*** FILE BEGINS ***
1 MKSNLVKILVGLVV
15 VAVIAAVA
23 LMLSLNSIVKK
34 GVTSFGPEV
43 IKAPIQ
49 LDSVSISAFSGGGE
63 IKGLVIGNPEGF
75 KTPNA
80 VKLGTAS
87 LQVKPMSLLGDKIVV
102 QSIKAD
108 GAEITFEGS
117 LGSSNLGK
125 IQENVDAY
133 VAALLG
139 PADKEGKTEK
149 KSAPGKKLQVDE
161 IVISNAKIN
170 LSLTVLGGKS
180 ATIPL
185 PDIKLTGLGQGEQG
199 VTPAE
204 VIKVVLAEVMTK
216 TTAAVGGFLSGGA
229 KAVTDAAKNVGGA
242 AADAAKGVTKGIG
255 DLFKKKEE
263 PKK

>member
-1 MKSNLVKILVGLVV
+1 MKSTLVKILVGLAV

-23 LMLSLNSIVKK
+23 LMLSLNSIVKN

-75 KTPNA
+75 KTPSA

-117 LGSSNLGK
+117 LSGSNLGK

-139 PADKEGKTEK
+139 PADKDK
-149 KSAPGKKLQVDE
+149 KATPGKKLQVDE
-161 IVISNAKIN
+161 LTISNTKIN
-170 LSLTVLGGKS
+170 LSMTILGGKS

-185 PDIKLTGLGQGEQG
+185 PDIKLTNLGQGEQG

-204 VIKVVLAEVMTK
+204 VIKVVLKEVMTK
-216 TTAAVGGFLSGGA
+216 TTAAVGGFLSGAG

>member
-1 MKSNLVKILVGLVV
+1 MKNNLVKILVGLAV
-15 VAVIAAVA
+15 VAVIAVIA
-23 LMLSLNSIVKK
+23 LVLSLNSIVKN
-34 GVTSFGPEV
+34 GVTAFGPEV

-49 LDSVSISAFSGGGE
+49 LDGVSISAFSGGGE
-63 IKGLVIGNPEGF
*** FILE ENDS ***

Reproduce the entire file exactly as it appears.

1 MKSNLVKILVGLVV
15 VAVIAAVA
23 LMLSLNSIVKK
34 GVTSFGPEV
43 IKAPIQ
49 LDSVSISAFSGGGE
63 IKGLVIGNPEGF
75 KTPNA
80 VKLGTAS
87 LQVKPMSLLGDKIVV
102 QSIKAD
108 GAEITFEGS
117 LGSSNLGK
125 IQENVDAY
133 VAALLG
139 PADKEGKTEK
149 KSAPGKKLQVDE
161 IVISNAKIN
170 LSLTVLGGKS
180 ATIPL
185 PDIKLTGLGQGEQG
199 VTPAE
204 VIKVVLAEVMTK
216 TTAAVGGFLSGGA
229 KAVTDAAKNVGGA
242 AADAAKGVTKGIG
255 DLFKKKEE
263 PKK

>member
-1 MKSNLVKILVGLVV
+1 MKSTLVKILVGLAV

-23 LMLSLNSIVKK
+23 LMLSLNSIVKN

-75 KTPNA
+75 KTPSA

-117 LGSSNLGK
+117 LSGSNLGK

-139 PADKEGKTEK
+139 PADKDK
-149 KSAPGKKLQVDE
+149 KATPGKKLQVDE
-161 IVISNAKIN
+161 LTISNTKIN
-170 LSLTVLGGKS
+170 LSMTILGGKS

-185 PDIKLTGLGQGEQG
+185 PDIKLTNLGQGEQG

-204 VIKVVLAEVMTK
+204 VIKVVLKEVMTK
-216 TTAAVGGFLSGGA
+216 TTAAVGGFLSGAG

>member
-1 MKSNLVKILVGLVV
+1 MKNNLVKILVGLAV
-15 VAVIAAVA
+15 VAVIAVIA
-23 LMLSLNSIVKK
+23 LVLSLNSIVKN
-34 GVTSFGPEV
+34 GVTAFGPEV

-49 LDSVSISAFSGGGE
+49 LDGVSISAFSGGGE
-63 IKGLVIGNPEGF